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  4. 4

    Reducing health inequities through action on the social determinants of health.

    World Health Assembly (62nd: 2009: Geneva)

    Geneva, Switzerland, World Health Assembly, 2009 May 22. 5 p. (WHA62.14)

    The Sixty-second World Health Assembly calls upon the international community, including United Nations agencies, intergovernmental bodies, civil society and the private sector: (1) to take note of the final report of the Commission on Social Determinants of Health and its recommendations; (2) to take action in collaboration with WHO's Member States and the WHO Secretariat on assessing the impacts of policies and programmes on health inequities and on addressing the social determinants of health; (3) to work closely with WHO's Member States and the WHO Secretariat on measures to enhance health equity in all policies in order to improve health for the entire population and reduce inequities; (4) to consider health equity in working towards achievement of the core global development goals and to develop indicators to monitor progress, and to consider strengthening international collaboration in addressing the social determinants of health and in reducing health inequities. (Excerpts)
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  5. 5

    Wealth and child survival: India and Bangladesh [letter]

    Billal DS; Hotomi M; Yamanaka N

    Lancet. 2008 Oct 25; 372(9648):1459.

    Your Aug 16 Editorial1 emphasises that India is far from its target of reaching Millennium Development Goal 4 on child survival, despite its impressive rate of economic growth compared with the other south Asian nations. You state that India is spending only 3% of its gross domestic product (GDP) on health, which is less than the other countries in the Asia-Pacific region; however, India has actually been spending only 0|9% of its GDP on heath for the past two decades.2 2-3% of GDP is the predicted level of spending by the Indian Government by 2010.2 Although the link between poverty and child mortality is very strong, some countries are better at translating their economic growth into pre venting child deaths. For example, India's gross national income (GNI) per head has in creased by a staggering 82% from US$450 in 2000 to $820 in 2006, yet its child mortality rate only declined by 19% from 94 per 1000 births to 76 per 1000. Over the same period, Bangladesh saw a much smaller 23% in crease in GNI per capita-from $390 in 2000 to $480 in 2006-but its child mortality dropped by 25% from 92 to 69 per 1000 births.3,4 The maternal mortality rate also declined from 440 per 10 000 births in 1997 to 315 in 2001 in Bangladesh.5 All countries, even the poorest, can reduce child mortality if they pursue the right policies and prioritise their poorest families. Good government choices save children's lives but bad ones are a death sentence. (full-text)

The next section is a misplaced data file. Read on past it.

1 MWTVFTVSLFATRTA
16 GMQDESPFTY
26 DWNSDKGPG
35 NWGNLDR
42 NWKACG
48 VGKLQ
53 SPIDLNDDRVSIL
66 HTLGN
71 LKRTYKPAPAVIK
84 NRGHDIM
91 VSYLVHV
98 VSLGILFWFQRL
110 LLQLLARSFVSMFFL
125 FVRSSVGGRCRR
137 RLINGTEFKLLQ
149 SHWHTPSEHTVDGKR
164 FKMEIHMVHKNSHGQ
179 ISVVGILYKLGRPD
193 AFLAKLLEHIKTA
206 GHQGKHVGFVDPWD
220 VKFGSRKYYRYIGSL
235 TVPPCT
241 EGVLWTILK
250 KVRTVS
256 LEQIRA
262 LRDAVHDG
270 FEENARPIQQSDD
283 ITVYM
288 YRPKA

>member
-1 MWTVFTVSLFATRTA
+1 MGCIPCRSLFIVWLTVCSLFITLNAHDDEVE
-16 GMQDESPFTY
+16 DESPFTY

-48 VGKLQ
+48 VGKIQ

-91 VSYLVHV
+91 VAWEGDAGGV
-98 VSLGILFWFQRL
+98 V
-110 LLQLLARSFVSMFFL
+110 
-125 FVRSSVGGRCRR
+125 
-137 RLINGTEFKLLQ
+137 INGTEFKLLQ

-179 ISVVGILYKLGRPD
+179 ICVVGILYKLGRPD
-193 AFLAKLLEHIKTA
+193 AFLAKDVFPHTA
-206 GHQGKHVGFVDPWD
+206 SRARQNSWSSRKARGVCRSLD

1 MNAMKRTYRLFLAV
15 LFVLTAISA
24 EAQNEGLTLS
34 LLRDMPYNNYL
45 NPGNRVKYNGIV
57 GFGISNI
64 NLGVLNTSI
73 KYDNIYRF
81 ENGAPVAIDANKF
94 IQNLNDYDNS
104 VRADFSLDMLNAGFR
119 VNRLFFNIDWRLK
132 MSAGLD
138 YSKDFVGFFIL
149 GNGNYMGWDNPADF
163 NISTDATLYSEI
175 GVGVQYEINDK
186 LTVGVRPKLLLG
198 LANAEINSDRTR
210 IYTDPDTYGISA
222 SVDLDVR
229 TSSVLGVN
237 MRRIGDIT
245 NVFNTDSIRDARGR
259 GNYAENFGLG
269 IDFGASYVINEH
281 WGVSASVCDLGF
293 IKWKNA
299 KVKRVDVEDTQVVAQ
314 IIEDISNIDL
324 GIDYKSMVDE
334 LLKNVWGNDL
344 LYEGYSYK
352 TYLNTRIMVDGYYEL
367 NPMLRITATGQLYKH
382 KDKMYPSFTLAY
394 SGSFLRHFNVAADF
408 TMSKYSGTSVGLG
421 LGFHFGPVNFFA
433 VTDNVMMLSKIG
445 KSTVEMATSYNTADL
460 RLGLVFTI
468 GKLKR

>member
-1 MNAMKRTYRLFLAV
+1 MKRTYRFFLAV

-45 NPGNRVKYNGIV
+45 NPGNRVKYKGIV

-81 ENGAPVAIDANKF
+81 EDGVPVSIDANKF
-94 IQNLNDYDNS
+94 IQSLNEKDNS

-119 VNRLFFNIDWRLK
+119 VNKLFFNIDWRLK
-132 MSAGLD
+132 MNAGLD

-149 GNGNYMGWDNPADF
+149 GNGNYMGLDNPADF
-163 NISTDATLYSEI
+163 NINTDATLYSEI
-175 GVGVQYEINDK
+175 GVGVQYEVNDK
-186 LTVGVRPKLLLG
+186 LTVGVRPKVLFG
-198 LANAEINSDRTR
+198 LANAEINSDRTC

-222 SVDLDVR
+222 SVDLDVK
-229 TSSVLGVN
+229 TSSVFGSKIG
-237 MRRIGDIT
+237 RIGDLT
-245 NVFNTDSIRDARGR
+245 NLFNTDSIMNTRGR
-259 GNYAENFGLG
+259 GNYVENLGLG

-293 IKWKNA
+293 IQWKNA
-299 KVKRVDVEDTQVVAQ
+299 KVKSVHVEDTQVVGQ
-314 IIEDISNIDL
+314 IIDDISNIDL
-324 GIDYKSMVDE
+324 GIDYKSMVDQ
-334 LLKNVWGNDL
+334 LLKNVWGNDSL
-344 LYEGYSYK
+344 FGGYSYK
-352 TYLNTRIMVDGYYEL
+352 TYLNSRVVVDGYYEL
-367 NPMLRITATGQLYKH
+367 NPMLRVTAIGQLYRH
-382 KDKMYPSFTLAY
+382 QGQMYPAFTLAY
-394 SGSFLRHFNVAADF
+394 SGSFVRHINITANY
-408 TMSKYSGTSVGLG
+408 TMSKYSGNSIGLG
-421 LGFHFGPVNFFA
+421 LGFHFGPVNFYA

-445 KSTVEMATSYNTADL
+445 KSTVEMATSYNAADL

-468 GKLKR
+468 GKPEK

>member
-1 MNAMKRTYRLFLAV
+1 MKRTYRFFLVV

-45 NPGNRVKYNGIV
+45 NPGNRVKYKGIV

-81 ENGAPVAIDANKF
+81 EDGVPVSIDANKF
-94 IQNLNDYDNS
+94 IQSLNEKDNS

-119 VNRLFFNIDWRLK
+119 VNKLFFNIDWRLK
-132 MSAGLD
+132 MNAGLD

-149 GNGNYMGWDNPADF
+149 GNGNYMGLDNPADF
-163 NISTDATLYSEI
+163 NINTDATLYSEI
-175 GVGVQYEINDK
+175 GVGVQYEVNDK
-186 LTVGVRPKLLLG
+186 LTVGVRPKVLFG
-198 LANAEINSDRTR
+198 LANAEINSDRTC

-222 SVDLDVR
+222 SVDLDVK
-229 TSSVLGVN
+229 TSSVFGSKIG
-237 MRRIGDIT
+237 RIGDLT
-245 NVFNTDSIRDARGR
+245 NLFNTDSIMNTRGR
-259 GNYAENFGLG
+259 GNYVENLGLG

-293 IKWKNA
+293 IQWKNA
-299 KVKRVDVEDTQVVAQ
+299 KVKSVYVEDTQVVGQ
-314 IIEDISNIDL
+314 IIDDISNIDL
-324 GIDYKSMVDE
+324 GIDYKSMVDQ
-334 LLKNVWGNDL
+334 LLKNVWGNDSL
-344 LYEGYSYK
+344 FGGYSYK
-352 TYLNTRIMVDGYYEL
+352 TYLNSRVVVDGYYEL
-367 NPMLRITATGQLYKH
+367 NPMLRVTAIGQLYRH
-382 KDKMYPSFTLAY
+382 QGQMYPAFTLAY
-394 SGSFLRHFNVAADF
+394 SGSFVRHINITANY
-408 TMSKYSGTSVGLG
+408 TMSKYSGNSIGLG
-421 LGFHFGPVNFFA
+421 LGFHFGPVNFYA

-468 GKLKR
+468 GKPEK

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  6. 6

    Addressing gender-based violence: A critical review of interventions.

    Morrison A; Ellsberg M; Bott S

    Research Observer. 2007 Spring; 22(1):25-51.

    This article highlights the progress in building a knowledge base on effective ways to increase access to justice for women who have experienced gender-based violence, offer quality services to survivors, and reduce levels of gender-based violence. While recognizing the limited number of high-quality studies on program effectiveness, this review of the literature highlights emerging good practices. Much progress has recently been made in measuring gender-based violence, most notably through a World Health Organization multicountry study and Demographic and Health Surveys. Even so, country coverage is still limited, and much of the information from other data sources cannot be meaningfully compared because of differences in how intimate partner violence is measured and reported. The dearth of high-quality evaluations means that policy recommendations in the short run must be based on emerging evidence in developing economies (process evaluations, qualitative evaluations, and imperfectly designed impact evaluations) and on more rigorous impact evaluations from developed countries. (excerpt)
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  7. 7

    Reversing the epidemic: from commitment to action.

    Sharma M

    Choices. 2001 Dec; 5.